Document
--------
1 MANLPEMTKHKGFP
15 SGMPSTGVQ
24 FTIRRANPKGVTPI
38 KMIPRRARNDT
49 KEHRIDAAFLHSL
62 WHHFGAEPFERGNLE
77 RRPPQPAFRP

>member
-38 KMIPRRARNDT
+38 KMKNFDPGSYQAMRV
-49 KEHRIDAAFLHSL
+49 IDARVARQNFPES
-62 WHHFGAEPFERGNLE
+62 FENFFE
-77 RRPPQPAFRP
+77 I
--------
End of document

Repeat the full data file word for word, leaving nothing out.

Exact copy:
1 MANLPEMTKHKGFP
15 SGMPSTGVQ
24 FTIRRANPKGVTPI
38 KMIPRRARNDT
49 KEHRIDAAFLHSL
62 WHHFGAEPFERGNLE
77 RRPPQPAFRP

>member
-38 KMIPRRARNDT
+38 KMKNFDPGSYQAMRV
-49 KEHRIDAAFLHSL
+49 IDARVARQNFPES
-62 WHHFGAEPFERGNLE
+62 FENFFE
-77 RRPPQPAFRP
+77 I